Useful education links for August 23rd through September 12th

These are the education links we found interesting between August 23rd and September 12th:

  • Asbestos: The deadly material that lurks in 75% of Northern Ireland schools – Northern Ireland, Local & National – Belfasttelegraph.co.uk

    Details of the extent of asbestos presence in schools are contained in papers released by the five education boards following a Freedom of Information request. The documents reveal: Asbestos is contained in 876 schools across Northern Ireland, including 61 nursery schools; Some 84% of schools in the Northern Education and Library Board area contain asbestos — the highest percentage of all the boards; Crocidolite, the most dangerous form of asbestos, is present in 21 schools, including 10 in the Southern board area. Read more: http://www.belfasttelegraph.co.uk/news/local-national/northern-ireland/asbestos-the-deadly-material-that-lurks-in-75-of-northern-ireland-schools-16207613.html?r=RSS&utm_source=Request+Initiative+Newsletter&utm_campaign=c8e2e69eb9-RSS_WEEKLY+NEWSLETTER_CAMPAIGN&utm_medium=email#ixzz26ExaCMpd

  • Pupils pay £3m a year for musical tuition in Scotland – Scotland – Scotsman.com – The figures come as Scotland on Sunday’s Let the Children Play campaign for free instrument lessons in schools, backed by percussionist Dame Evelyn Glennie and violinist Nicola Benedetti, has learned that the Scottish Government is reviewing the legality of local authority tuition charges – the full extent of which were revealed in this newspaper last weekend.
  • Junk food banned in maintained schools is being sold in academies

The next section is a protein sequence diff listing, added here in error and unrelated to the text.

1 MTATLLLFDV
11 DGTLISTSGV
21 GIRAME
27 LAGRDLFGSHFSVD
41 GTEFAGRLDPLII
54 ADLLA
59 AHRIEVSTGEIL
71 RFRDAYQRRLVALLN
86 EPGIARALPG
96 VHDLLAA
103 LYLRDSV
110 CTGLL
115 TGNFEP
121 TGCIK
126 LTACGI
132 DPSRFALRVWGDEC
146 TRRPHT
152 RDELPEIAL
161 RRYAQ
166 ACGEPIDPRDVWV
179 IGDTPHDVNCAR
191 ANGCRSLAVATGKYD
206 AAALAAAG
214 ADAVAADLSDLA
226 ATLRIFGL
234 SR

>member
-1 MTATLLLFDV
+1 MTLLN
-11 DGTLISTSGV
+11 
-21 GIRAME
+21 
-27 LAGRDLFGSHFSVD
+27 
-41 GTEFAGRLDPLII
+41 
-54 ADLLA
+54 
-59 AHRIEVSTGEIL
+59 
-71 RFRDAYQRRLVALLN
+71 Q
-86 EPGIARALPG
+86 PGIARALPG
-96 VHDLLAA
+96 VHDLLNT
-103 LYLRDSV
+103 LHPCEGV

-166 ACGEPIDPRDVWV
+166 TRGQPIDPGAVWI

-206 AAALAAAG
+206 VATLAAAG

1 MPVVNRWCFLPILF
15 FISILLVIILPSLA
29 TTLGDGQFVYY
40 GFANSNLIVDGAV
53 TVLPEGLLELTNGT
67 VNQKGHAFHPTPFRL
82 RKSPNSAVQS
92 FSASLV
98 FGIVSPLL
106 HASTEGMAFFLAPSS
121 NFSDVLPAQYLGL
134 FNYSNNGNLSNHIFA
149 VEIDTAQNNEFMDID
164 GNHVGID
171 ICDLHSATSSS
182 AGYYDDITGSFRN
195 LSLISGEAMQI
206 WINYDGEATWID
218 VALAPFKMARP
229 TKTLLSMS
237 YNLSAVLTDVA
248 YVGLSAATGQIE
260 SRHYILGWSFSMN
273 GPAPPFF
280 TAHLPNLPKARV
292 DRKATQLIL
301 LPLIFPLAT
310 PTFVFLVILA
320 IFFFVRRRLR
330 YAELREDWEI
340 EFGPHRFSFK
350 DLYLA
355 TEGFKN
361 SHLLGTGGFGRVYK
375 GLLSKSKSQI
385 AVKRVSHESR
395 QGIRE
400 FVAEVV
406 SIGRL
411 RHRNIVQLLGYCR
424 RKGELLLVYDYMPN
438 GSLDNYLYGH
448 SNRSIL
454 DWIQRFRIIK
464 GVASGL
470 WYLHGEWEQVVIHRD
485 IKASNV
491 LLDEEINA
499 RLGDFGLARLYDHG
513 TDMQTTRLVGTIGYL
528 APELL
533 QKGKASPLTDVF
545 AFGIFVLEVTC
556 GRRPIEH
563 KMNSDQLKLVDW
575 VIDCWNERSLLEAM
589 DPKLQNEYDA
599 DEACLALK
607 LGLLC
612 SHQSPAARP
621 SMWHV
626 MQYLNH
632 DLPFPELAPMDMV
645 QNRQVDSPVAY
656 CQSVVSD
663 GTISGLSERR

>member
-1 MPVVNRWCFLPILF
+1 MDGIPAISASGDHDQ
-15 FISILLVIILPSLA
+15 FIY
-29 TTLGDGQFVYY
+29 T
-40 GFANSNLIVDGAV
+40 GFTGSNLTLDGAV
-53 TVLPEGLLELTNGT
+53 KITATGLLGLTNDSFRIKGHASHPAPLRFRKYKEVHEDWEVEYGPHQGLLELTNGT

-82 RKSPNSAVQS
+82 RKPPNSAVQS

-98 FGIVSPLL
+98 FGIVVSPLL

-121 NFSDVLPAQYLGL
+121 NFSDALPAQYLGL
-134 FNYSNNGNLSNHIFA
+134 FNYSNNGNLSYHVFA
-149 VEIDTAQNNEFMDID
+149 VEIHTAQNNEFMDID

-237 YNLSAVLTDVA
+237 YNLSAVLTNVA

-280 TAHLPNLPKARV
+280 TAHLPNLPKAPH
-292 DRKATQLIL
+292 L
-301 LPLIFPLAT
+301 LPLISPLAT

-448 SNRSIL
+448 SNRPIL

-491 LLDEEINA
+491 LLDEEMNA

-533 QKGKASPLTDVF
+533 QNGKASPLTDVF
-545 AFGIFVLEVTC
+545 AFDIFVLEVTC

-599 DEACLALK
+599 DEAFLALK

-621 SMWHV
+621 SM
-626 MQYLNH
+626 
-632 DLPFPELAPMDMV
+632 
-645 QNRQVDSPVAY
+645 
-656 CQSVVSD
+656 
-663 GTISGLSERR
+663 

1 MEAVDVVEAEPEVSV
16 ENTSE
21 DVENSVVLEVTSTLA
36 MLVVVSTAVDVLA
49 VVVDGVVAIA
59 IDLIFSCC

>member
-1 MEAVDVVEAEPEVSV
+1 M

• Thousands of disabled children have school support ‘wrongly removed’ charities warn – Telegraph – It is thought local authorities across the country are acting unilaterally to cut support for children with special educational need, giving the reason that a new, more stringent government policy has been brought in. However, draft legislation has only been published this week and is not likely to come into force until 2014.
  • Animation Instructor Fights Unnecessary Textbook Purchases And Gets Fired For His Trouble | Techdirt– strong-arm tactics being deployed:EDMC continues to insist on e-books only and wants sole discretion over what e-books are used, compromising faculty independence and expertise in choosing best resources for class.

    Not only are instructors not allowed to opt-out of this “service,” students are forced to pay extra for versions they may not even need.

  • GCSE English Language results – English – TES – Definitely politically motivated due to govian call to exam boards to toughen the marking. Their shortcut (which fails to address the actual agenda): raise boundaries by 10 or more marks on January. So you’re golden if you did early entry- which government hates- in January. But shafted if you did the summer series like they prefer. AQA claim the ums marks will show parity January to June. But just look at the percentages at each grade tomorrow compared with early entry schools. Definite significant difference. Don’t worry about heads reactions- all that’s been talked about today! Disgusting attitude from boards- our forecast overall results have dropped by more than 10%. And that’s the average across our LA… Forecast Best results ever just turned into worst. 70% of schools in our LA hit hard by this. Need to create a massive fuss or nothing will happen. Oh- and first impressions are that it affects welsh board too…

About Paul Bradshaw

Founder of Help Me Investigate. I'm a visiting professor at City University London's School of Journalism, and run an MA in Online Journalism at Birmingham City University. I publish the Online Journalism Blog, and am the co-author of the Online Journalism Handbook and Magazine Editing (3rd edition). I have a particular interest in Freedom of Information and data journalism.
This entry was posted in Links and tagged , , , , , , , . Bookmark the permalink.

Leave a Reply

Your email address will not be published. Required fields are marked *